How Much Is That Picasso in the Window? A Lot Less Than It Was Last Year.

The most important two weeks in the art world's calendar commence today with the annual New York May art sales. And, given the state of the economy, this market will offer plenty of bargains — at least for those with the cash to take advantage of them.

Ian Peck, principal of Art Capital Group, which lends money against artworks, told the Financial Times: “We have cut our valuations 40% to 50% since the start of the year. We have seen some absolute forced borrowing but everyone, rich and poor, is facing liquidity problems.”

At Sotheby's Tuesday evening auction, the most expensive works on the block will be a portrait that Picasso painted of his daughter, Maya, when she was just two years old and one of Alberto Giacometti's rare sculptures of a cat. Both are estimated to fetch $16 million to $24 million, according to The New York Times. "That’s a lot of money in today’s world," the newspaper notes. "But over the last five years, art values escalated to the point where prices had to pass the $80 million mark to create sticker shock."

"For the past seven years," according to The Wall Street Journal, "an influx of newly wealthy buyers from around the world has spurred art prices to record highs, with artists like Francis Bacon, Mark Rothko and Andy Warhol commanding prices above $70 million. Prices kept climbing even after the credit crisis began in 2007, as collectors shifted assets from ailing housing and stock markets into tangible assets like gold and art." That all changed during the auctions last November, when "art sales pulled back sharply, and a Bacon painting priced at $40 million, along with dozens of other works, went unsold. Since year's end, buyers have been circumspect, some galleries have closed and contemporary art values have dropped by a third, almost as much as the record 41% drop during the last art crash of 1991."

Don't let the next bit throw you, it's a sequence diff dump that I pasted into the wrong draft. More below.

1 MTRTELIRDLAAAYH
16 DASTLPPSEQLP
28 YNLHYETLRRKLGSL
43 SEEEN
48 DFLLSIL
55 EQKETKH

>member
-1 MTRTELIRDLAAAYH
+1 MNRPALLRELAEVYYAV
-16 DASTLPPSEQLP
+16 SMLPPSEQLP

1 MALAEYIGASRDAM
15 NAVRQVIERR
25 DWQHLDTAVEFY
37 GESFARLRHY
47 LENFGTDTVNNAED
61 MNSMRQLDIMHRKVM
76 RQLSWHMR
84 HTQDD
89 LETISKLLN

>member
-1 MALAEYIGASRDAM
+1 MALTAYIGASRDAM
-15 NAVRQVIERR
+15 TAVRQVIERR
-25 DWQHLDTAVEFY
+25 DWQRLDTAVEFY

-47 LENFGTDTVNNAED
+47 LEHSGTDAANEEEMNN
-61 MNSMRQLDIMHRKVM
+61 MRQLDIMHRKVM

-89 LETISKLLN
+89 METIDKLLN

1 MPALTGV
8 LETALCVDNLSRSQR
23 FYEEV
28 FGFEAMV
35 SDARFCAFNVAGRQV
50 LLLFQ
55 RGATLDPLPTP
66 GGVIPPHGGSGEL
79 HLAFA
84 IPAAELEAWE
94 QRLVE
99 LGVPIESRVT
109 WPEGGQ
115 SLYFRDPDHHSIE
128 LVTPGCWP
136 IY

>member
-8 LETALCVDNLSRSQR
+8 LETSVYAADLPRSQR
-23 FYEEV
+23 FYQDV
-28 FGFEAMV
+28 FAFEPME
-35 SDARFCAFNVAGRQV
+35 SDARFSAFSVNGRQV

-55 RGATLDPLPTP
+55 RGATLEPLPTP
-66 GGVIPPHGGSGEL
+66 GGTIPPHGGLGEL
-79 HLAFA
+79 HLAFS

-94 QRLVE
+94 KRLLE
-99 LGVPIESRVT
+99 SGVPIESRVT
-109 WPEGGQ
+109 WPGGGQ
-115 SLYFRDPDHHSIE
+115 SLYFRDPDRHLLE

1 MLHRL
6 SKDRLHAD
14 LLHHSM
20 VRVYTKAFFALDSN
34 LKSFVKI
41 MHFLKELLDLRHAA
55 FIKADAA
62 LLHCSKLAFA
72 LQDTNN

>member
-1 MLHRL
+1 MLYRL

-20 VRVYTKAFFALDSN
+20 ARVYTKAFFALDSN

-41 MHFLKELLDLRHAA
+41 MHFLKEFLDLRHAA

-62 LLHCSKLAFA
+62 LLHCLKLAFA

Of course, many question whether the whims of a marketplace are the best way to value art. "Art is not tradable, like an asset," said Larry Gagosian, considered by some to be one of the most astute dealers in the art world. According to a 2006 Knowledge at Wharton article about a conference titled, "The Business of Art," sponsored by Wharton and the Institute of Contemporary Art (ICA), Gagosian told the conference attendees, "you shouldn't acquire [art] to add to a diverse portfolio. There is intrinsic value in art. It should be easier for you to buy it than to sell it. The key is simply accumulating it."